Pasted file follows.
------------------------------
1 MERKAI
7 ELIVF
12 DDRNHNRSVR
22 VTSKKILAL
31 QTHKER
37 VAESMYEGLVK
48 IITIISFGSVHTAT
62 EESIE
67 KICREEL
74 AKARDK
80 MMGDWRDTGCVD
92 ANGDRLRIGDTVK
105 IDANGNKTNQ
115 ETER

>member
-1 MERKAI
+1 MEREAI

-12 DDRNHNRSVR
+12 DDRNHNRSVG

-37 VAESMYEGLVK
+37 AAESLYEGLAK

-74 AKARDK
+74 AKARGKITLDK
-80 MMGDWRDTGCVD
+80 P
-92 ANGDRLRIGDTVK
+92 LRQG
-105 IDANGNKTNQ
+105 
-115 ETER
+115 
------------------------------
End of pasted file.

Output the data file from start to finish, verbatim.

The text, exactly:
1 MERKAI
7 ELIVF
12 DDRNHNRSVR
22 VTSKKILAL
31 QTHKER
37 VAESMYEGLVK
48 IITIISFGSVHTAT
62 EESIE
67 KICREEL
74 AKARDK
80 MMGDWRDTGCVD
92 ANGDRLRIGDTVK
105 IDANGNKTNQ
115 ETER

>member
-1 MERKAI
+1 MEREAI

-12 DDRNHNRSVR
+12 DDRNHNRSVG

-37 VAESMYEGLVK
+37 AAESLYEGLAK

-74 AKARDK
+74 AKARGKITLDK
-80 MMGDWRDTGCVD
+80 P
-92 ANGDRLRIGDTVK
+92 LRQG
-105 IDANGNKTNQ
+105 
-115 ETER
+115 